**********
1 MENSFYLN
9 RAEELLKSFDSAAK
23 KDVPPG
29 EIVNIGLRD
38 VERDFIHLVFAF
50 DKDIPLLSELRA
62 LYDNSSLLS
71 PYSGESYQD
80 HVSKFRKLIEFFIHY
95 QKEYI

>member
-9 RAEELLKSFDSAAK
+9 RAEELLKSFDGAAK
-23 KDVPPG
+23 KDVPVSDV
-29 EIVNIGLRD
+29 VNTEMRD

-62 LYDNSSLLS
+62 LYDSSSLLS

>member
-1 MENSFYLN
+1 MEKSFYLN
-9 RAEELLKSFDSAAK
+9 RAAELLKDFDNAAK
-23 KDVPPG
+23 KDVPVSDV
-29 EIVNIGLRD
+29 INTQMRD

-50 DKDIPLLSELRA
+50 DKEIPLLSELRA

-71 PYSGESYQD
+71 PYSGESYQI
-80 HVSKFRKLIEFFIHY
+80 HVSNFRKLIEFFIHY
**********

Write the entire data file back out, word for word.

1 MENSFYLN
9 RAEELLKSFDSAAK
23 KDVPPG
29 EIVNIGLRD
38 VERDFIHLVFAF
50 DKDIPLLSELRA
62 LYDNSSLLS
71 PYSGESYQD
80 HVSKFRKLIEFFIHY
95 QKEYI

>member
-9 RAEELLKSFDSAAK
+9 RAEELLKSFDGAAK
-23 KDVPPG
+23 KDVPVSDV
-29 EIVNIGLRD
+29 VNTEMRD

-62 LYDNSSLLS
+62 LYDSSSLLS

>member
-1 MENSFYLN
+1 MEKSFYLN
-9 RAEELLKSFDSAAK
+9 RAAELLKDFDNAAK
-23 KDVPPG
+23 KDVPVSDV
-29 EIVNIGLRD
+29 INTQMRD

-50 DKDIPLLSELRA
+50 DKEIPLLSELRA

-71 PYSGESYQD
+71 PYSGESYQI
-80 HVSKFRKLIEFFIHY
+80 HVSNFRKLIEFFIHY